Growing concerns about climate change and traffic congestion are motivating policymakers to find ways to encourage sustainable travel options. In the United States, where 88 percent of shopping trips are made by car, research identifying the factors that influence shopping mode choice can provide insight into ways to divert some of these trips to more sustainable alternatives. This paper aims to better explain the relationship between the built environment and shopping mode choice by examining how mode choice differs for the same individual across three different types of shopping destinations—downtown, strip center, and big box—in Davis, California. We conducted two cross-sectional online surveys in 2009 and 2010 with a total of 2043 respondents that asked questions about recent shopping. To understand the factors influencing mode choice at these three shopping destination types, we estimate binary logit models for choosing to use an active travel mode (bike or walk) to shop. Our results suggest that while distinct factors influence mode choice at the different destination types, simple infrastructure changes to the destination are not enough to encourage mode shift. Distance to shopping destinations and enjoying bicycling are the primary determinants of choosing active travel modes, while socio-demographic characteristics play a smaller role.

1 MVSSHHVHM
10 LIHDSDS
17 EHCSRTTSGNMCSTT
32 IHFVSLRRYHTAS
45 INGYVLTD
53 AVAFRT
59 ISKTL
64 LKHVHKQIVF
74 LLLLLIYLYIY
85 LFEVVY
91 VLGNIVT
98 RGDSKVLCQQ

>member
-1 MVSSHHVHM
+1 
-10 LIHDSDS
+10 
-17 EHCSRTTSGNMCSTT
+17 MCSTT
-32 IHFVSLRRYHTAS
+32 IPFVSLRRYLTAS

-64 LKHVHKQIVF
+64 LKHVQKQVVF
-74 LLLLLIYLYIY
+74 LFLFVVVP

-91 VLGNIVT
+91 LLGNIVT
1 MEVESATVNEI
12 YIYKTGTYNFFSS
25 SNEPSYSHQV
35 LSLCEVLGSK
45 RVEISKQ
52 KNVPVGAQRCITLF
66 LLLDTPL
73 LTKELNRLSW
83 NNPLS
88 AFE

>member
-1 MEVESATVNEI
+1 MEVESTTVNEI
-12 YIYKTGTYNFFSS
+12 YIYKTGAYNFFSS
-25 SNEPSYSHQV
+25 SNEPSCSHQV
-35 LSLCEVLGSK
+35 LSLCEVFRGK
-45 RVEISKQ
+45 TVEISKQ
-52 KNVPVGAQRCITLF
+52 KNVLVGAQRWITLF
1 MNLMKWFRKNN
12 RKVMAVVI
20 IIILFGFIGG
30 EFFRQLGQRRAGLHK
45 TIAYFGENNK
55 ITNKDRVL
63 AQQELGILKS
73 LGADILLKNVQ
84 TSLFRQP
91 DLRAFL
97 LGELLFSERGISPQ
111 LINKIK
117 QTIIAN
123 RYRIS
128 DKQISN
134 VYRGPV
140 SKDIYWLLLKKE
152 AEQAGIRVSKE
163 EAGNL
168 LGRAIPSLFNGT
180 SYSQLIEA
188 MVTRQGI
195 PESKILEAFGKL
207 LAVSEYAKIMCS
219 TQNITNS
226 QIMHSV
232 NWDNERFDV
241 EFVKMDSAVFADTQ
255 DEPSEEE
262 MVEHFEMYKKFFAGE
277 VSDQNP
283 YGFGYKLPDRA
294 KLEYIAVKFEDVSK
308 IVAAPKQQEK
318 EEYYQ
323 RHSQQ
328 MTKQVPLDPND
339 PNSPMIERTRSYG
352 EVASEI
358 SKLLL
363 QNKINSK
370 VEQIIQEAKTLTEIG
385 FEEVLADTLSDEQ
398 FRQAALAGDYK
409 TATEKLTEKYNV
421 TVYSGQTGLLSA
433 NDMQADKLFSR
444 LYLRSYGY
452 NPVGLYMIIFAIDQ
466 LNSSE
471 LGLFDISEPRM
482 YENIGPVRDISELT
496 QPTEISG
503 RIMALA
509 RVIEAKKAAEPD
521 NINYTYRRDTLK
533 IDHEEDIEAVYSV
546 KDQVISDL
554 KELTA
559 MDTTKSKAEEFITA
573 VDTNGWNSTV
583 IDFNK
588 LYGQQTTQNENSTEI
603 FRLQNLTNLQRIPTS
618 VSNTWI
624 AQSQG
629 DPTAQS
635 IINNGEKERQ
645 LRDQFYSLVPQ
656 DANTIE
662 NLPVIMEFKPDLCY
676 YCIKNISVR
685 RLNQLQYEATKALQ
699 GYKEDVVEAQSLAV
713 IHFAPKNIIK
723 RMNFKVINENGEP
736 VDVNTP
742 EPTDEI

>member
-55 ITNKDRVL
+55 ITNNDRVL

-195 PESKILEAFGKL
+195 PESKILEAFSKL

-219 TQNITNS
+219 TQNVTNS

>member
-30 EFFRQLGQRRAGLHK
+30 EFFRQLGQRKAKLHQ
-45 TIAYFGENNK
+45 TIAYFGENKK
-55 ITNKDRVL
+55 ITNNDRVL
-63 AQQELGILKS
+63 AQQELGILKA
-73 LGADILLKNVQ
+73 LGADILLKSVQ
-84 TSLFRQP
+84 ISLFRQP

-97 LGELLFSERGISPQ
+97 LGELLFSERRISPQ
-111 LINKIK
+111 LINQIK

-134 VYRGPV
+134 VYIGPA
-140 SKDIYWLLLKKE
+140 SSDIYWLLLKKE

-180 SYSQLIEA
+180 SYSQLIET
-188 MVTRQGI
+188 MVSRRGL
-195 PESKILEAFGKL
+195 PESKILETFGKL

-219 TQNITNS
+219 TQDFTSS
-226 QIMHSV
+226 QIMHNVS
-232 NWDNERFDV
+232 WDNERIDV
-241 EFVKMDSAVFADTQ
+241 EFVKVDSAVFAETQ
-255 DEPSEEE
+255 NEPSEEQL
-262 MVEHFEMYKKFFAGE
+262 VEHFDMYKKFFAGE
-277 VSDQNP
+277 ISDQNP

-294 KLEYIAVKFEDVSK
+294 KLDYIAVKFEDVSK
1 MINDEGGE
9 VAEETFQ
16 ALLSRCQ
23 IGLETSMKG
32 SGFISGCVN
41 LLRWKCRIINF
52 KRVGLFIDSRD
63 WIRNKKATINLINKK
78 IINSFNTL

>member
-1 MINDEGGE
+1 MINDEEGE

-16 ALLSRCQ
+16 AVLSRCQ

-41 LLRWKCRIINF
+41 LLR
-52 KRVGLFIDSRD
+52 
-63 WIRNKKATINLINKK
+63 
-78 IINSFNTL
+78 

Popovich, Natalie Danielle; Handy, Susan.
Downtown, strip centers, and big-box stores: Mode choice by shopping destination type in Davis, California.
Journal of Transport and Land Use.
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